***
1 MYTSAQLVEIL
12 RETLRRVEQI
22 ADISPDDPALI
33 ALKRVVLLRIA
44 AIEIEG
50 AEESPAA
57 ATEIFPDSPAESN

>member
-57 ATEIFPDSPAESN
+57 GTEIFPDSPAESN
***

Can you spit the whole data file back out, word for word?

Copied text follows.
1 MYTSAQLVEIL
12 RETLRRVEQI
22 ADISPDDPALI
33 ALKRVVLLRIA
44 AIEIEG
50 AEESPAA
57 ATEIFPDSPAESN

>member
-57 ATEIFPDSPAESN
+57 GTEIFPDSPAESN